Posted in Interesting News & Commentary

Should the Georgia State Archives be Closed to the Public on November 1st?


On November 1st Georgia will become the first state in the nation that does not provide public access to its Archive.  According to the press release, “the public will only be allowed to access the building by appointment; however, the number of appointments could be limited based on the schedule of the remaining employees.”   Secretary of State Brian Kemp also indicated that “the building will be mothballed…It will have just enough employees there to take care of the critical documents.”  If you feel the Georgia State Archive should remain open to the public consider signing this petition.

The Georgia Archives plays a critical role in the work of historians researching slave trade, civil rights, race relations in the south, and women in politics.  In addition, the Georgia Archives enables individuals to research their family history and protect their property rights by providing documentation on land boundaries and historic tax records.  Finally, the Georgia Archives organizes and preserves documents that help citizens and legislators understand historic issues that related to current political issues such as water rights, marriage laws, and the legislative intent of laws passed in Georgia.

To learn more about this decision from the perspective of the Governor’s Office of Budget and Planning and the Office of the Secretary of State, take a look at WSAV’s post titled Georgia Closes State Archives published September 13, 2012.  NPR also ran a story by Jonathan Shapiro titled Georgia to Cut Off Public Access to State Archives that includes additional information about the future of this agency.

If the Georgia State Archives (or any State Archive) have been beneficial to your research, share your experience on the Georgian’s Against Closing the State Archives Facebook page.

3 thoughts on “Should the Georgia State Archives be Closed to the Public on November 1st?

  1. Thank you for this thoughtful post concerning the dire situation of the Georgia Archives. It is important to understand that by not keeping the Georgia Archives open to the public, that the government is opposing the Open Records Act, which states that the public must be permitted access to public records, and are therefore taking away a civil liberty from the People. Over the past years the Georgia Archives has taken cut after cut of its dedicated staff so that few people remain, certainly not enough staff remain to fulfill “appointments by requests” as Secretary of State Kemp would like to suggest, and it is certain that the priority of access will go to government officials, rather than to the public. Being open only two days a week since the last major cut where staff was enormously reduced, the state of Georgia ranked the very last in the nation for providing open hours to the public and by closing the Georgia Archives they will be doing something unheard of nationally as well as setting a dangerous precedent that may cause the privatization of the very archival institutions that protect the need for government transparency and open access to the records necessary for the public to understand government policy. Protect your rights by signing the petition, but also contact your legislators, the Secretary of State Brian Kemp, and Governor Deal.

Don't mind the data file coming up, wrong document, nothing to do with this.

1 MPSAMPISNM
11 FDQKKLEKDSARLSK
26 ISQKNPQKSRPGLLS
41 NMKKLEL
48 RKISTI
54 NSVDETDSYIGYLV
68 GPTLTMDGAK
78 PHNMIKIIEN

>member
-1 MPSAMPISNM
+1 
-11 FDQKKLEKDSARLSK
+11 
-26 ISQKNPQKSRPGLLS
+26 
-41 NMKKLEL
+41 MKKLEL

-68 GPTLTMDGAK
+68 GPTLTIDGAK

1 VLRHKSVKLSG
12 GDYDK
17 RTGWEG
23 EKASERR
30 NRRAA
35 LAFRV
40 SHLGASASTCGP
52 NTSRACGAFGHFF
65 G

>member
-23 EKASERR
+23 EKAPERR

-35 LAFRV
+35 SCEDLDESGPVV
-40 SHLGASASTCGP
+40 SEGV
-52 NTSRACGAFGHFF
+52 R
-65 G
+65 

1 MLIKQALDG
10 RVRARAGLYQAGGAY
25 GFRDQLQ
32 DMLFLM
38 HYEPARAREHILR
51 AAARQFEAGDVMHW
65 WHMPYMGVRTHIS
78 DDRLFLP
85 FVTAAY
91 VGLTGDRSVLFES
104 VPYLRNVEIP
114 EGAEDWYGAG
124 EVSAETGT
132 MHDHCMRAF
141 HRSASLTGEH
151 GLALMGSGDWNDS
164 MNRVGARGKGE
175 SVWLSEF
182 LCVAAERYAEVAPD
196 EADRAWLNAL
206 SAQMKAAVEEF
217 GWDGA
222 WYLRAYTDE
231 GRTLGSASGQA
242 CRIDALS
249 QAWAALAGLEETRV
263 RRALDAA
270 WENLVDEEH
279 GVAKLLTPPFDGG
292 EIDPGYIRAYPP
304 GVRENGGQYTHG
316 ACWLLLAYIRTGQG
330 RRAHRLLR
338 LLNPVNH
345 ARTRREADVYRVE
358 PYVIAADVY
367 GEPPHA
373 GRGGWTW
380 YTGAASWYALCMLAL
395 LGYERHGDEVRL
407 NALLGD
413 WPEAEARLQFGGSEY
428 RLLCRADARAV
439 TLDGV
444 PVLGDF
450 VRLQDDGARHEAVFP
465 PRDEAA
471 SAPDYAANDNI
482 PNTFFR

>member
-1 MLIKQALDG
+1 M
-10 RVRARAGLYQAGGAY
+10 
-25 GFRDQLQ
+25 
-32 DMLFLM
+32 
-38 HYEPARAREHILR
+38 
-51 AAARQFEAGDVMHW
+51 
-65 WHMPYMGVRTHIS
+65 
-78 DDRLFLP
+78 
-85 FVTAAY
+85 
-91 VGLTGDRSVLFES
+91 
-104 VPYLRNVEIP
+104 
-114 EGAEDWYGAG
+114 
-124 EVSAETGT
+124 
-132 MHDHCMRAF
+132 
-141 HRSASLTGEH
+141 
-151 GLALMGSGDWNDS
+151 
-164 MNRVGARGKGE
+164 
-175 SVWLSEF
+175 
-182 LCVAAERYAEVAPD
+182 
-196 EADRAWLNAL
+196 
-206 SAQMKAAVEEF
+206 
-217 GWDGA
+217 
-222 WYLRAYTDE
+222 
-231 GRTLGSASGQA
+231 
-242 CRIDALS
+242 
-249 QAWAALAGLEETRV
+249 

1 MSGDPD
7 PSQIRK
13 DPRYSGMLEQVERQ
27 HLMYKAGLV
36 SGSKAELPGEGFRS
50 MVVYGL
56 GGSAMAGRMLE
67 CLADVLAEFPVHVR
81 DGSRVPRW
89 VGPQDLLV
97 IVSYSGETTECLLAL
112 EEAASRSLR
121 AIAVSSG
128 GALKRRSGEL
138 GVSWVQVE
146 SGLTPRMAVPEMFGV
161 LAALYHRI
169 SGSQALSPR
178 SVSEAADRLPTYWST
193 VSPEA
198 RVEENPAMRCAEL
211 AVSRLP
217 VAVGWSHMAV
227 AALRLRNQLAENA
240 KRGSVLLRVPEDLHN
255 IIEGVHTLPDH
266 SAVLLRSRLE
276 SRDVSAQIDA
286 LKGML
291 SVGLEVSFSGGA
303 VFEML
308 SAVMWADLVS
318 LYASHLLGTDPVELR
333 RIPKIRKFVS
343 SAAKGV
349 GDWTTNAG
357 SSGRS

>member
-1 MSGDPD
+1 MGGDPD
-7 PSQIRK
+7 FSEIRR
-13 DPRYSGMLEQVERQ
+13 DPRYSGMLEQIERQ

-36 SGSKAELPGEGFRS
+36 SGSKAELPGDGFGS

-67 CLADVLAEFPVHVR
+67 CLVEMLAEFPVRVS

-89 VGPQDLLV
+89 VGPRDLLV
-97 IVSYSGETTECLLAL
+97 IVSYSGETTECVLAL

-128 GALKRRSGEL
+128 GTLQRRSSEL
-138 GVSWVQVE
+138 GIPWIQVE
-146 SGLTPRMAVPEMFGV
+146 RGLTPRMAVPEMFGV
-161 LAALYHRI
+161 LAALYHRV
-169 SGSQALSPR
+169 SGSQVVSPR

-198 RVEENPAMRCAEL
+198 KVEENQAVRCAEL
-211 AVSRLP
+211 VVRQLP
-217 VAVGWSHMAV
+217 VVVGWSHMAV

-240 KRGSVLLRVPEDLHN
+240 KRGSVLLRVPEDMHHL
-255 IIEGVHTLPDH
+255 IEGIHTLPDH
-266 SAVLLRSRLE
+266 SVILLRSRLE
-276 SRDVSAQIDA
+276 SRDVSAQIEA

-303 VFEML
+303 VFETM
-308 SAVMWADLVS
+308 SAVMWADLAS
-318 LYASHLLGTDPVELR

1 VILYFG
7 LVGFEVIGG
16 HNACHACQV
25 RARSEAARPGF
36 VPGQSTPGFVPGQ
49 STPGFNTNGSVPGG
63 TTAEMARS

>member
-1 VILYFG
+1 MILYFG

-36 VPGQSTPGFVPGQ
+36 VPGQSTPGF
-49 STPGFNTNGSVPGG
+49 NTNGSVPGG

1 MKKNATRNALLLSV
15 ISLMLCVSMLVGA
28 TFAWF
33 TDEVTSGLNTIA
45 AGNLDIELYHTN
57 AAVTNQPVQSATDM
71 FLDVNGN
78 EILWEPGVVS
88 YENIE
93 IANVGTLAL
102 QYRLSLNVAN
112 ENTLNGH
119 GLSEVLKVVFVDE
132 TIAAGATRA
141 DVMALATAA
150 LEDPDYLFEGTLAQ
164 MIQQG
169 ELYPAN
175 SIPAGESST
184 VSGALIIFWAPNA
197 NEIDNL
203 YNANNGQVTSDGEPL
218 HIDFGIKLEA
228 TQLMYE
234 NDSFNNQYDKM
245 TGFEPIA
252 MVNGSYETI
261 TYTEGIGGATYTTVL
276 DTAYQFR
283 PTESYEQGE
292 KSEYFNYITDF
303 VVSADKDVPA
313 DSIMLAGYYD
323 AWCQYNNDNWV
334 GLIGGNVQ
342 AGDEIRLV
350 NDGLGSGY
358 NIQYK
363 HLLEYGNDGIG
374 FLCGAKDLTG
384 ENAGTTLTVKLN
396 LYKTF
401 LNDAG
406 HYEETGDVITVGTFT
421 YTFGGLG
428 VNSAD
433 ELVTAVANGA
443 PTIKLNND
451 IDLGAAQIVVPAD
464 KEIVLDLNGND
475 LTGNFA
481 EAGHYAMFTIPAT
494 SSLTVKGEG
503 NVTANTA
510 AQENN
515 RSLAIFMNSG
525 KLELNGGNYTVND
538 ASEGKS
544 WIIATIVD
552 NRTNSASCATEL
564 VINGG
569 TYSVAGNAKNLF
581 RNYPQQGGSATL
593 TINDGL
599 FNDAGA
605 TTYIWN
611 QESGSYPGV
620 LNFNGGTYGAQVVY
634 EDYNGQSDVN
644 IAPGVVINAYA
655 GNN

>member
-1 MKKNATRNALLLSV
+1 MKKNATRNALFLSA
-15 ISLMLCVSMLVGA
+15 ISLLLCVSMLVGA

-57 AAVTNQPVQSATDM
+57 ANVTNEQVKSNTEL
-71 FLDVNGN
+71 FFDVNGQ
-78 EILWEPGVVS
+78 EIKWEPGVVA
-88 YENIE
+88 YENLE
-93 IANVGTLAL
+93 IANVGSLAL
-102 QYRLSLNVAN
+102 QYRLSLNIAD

Who to write in Georgia about Archives closing:

    Governor Nathan Deal
    206 Washington Street
    Suite 203, State Capitol
    Atlanta, GA 30334
    Tel: 404-656-1776
    Fax:404-657-7332

    Secretary of State Brian Kemp
    Executive Offices:
    214 State Capitol
    Atlanta, GA 30334
    Tel: 404-656-2881
    Fax: 404-656-0513
    Email form at link:
    http://sos.georgia.gov/cgi-bin/email.asp

  2. Of the three employees who will remain after November 1, it has been reported already that one is a building and grounds/maintenance worker. Only two employees will be left to serve both state agencies and the citizens of Georgia. I hope these two have a lot of stamina and never get sick.

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